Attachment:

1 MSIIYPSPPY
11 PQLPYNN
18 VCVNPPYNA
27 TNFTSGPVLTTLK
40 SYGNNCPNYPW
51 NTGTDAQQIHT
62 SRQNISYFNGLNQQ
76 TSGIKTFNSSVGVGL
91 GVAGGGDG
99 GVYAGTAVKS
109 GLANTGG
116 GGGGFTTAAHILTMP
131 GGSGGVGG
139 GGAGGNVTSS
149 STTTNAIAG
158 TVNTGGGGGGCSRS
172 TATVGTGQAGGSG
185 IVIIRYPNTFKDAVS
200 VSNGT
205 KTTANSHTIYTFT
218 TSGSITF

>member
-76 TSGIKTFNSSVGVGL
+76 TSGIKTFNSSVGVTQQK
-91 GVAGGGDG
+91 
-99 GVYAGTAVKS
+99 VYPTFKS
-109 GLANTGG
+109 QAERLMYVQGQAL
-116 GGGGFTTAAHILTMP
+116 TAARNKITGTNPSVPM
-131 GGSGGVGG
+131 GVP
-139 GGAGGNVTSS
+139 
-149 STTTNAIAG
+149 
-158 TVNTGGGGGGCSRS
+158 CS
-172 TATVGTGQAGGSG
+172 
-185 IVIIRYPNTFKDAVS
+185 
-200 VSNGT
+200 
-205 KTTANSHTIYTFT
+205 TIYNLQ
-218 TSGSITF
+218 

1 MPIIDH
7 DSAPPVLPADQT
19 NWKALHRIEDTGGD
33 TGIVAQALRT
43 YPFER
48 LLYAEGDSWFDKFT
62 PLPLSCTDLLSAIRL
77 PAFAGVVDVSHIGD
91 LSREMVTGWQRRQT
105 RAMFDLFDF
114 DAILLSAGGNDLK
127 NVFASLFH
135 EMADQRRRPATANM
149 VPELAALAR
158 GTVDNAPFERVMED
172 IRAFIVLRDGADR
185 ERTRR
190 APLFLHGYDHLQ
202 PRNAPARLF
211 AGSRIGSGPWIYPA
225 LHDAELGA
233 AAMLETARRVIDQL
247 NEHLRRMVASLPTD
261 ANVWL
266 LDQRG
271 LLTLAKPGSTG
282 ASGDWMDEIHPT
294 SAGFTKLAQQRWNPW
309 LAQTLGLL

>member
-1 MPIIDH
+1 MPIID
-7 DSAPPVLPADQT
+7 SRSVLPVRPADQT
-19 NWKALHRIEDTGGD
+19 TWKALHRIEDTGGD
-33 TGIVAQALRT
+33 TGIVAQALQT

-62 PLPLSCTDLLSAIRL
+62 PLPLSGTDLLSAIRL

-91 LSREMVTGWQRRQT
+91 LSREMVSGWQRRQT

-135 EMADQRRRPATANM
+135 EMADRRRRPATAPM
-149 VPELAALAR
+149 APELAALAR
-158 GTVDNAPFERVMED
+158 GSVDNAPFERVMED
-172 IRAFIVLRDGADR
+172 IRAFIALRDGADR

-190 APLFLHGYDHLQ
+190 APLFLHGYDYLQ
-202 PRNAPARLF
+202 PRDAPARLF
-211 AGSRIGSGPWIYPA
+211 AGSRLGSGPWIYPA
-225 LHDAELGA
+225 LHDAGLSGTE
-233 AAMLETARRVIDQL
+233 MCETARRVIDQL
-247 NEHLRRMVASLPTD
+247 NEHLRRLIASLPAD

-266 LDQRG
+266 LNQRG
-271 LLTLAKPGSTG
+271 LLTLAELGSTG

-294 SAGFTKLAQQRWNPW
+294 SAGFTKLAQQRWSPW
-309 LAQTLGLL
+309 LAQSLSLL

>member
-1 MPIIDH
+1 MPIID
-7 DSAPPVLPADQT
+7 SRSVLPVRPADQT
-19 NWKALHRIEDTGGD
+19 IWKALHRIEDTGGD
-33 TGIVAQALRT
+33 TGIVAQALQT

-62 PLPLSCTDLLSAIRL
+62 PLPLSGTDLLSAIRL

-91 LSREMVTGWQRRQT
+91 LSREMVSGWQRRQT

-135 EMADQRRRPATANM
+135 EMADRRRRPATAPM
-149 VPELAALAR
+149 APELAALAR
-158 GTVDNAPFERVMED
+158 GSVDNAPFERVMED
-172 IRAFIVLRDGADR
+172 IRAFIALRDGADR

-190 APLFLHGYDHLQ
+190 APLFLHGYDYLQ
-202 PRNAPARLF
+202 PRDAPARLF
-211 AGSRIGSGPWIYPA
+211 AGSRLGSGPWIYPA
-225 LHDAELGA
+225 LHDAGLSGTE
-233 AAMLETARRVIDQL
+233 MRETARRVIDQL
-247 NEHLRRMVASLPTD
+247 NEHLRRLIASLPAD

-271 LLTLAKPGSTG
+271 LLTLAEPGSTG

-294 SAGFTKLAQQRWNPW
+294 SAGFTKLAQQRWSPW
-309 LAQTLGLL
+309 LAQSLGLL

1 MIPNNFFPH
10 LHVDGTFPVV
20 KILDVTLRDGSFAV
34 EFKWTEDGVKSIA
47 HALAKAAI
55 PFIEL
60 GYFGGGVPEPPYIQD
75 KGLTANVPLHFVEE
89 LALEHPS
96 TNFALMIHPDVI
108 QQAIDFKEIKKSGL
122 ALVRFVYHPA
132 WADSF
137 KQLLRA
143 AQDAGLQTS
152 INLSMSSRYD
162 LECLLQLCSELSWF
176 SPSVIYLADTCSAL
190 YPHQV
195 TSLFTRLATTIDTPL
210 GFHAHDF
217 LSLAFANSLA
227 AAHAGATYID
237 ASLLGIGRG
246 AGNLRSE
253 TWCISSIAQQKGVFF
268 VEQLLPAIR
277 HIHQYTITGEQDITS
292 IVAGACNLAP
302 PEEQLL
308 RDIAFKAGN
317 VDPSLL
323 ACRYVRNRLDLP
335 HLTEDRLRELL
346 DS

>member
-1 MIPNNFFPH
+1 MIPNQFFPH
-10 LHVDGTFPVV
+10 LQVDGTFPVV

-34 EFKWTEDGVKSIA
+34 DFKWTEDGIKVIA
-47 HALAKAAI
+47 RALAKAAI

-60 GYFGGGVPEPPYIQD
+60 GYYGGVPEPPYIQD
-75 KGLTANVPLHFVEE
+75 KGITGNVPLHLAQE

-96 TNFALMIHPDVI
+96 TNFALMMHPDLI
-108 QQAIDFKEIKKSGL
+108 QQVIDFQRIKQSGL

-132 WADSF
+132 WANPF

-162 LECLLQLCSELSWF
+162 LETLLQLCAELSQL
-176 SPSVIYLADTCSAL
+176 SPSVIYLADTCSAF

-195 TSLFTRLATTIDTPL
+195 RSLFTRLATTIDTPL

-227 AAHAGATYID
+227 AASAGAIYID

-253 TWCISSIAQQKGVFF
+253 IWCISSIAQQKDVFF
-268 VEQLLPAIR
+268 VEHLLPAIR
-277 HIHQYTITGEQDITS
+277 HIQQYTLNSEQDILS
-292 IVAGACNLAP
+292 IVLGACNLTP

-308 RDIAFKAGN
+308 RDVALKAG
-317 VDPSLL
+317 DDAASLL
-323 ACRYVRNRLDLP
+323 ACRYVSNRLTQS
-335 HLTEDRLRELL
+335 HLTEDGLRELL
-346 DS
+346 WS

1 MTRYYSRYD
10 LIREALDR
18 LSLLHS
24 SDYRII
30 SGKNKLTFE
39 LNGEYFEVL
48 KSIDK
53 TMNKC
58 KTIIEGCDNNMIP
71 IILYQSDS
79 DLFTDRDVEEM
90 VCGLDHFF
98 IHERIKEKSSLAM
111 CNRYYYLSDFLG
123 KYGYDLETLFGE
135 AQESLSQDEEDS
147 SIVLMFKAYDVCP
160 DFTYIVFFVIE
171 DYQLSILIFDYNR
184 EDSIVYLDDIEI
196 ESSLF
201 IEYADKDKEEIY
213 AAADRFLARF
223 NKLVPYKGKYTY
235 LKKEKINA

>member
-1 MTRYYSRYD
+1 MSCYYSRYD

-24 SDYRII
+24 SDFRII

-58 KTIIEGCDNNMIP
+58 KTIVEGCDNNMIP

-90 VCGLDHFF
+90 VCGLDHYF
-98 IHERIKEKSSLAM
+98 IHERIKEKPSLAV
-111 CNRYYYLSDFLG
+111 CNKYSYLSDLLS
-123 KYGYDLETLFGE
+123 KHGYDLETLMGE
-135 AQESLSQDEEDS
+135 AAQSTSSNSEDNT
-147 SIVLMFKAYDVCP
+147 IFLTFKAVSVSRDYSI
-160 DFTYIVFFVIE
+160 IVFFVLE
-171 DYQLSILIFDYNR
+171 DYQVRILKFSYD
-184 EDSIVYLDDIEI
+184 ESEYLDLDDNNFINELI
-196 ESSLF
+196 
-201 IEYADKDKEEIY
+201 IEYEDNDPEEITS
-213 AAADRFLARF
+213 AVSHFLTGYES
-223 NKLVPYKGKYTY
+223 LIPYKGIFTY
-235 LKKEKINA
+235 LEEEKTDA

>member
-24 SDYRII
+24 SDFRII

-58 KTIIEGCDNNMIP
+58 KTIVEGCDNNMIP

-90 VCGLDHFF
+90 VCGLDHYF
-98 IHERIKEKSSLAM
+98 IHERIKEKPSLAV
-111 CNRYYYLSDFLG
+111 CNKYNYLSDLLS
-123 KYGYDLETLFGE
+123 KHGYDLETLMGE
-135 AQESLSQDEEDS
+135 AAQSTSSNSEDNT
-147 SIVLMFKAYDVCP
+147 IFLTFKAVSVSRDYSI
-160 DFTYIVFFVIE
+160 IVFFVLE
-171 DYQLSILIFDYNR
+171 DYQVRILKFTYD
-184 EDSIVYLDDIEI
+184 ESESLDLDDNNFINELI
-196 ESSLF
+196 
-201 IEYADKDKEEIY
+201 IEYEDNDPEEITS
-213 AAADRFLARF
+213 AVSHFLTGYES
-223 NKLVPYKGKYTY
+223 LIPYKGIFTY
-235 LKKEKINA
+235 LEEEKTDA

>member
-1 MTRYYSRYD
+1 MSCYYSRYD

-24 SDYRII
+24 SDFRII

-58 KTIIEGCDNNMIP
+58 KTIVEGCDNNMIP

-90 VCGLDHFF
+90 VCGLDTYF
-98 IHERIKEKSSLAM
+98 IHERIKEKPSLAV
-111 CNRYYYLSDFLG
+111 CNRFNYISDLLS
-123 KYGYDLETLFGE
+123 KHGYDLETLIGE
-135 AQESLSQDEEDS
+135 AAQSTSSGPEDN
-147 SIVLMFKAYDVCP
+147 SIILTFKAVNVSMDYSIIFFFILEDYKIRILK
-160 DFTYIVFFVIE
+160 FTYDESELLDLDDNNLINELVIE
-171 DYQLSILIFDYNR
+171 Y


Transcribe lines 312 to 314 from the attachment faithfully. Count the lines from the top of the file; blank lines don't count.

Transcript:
+123 KHGYDLETLMGE
-135 AQESLSQDEEDS
+135 AAQSTSSNSEDNT